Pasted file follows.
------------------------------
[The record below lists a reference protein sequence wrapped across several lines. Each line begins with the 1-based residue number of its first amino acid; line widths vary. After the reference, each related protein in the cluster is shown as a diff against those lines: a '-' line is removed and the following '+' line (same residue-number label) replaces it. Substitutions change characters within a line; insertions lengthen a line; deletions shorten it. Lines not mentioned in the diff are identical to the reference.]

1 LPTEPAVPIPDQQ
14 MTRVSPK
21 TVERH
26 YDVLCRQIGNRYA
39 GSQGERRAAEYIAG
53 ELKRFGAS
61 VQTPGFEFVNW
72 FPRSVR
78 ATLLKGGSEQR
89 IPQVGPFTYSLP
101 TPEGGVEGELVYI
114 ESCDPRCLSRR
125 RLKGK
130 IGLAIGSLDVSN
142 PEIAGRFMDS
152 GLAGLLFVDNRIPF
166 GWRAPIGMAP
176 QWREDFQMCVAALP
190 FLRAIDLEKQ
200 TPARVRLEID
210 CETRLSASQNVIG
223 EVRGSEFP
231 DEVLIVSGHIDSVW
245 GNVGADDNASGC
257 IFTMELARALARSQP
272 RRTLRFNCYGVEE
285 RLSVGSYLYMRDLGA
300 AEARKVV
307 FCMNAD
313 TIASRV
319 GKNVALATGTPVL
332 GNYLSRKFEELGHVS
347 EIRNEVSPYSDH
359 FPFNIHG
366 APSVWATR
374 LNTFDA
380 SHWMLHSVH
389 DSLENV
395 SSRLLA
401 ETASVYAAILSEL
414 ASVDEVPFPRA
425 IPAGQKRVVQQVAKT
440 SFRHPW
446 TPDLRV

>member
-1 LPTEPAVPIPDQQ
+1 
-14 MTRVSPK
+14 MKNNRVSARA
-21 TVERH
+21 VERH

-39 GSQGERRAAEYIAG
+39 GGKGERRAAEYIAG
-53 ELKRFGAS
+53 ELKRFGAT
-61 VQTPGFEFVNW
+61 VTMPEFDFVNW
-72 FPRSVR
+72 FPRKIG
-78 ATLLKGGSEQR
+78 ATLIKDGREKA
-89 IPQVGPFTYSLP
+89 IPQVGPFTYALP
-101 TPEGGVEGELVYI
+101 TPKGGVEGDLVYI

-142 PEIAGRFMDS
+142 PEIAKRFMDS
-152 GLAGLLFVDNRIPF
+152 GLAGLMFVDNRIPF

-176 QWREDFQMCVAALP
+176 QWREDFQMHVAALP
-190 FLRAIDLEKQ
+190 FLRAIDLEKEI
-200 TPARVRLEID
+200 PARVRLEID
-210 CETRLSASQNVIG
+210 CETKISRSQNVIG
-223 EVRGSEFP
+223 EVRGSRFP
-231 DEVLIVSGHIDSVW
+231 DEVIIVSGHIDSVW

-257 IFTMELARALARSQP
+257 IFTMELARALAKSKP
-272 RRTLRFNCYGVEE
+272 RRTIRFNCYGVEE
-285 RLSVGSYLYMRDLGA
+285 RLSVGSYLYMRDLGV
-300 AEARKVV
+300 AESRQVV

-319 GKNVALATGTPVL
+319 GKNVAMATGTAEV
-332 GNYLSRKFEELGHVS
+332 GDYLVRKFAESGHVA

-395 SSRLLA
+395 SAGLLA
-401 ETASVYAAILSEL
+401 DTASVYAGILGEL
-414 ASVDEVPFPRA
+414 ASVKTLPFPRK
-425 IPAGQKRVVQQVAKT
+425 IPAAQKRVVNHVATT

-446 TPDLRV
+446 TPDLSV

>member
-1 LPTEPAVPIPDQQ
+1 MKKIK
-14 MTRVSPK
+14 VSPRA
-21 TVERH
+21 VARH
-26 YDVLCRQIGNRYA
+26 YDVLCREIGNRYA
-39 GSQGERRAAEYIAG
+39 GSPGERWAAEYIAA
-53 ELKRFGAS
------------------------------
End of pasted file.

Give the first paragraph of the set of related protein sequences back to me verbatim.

[The record below lists a reference protein sequence wrapped across several lines. Each line begins with the 1-based residue number of its first amino acid; line widths vary. After the reference, each related protein in the cluster is shown as a diff against those lines: a '-' line is removed and the following '+' line (same residue-number label) replaces it. Substitutions change characters within a line; insertions lengthen a line; deletions shorten it. Lines not mentioned in the diff are identical to the reference.]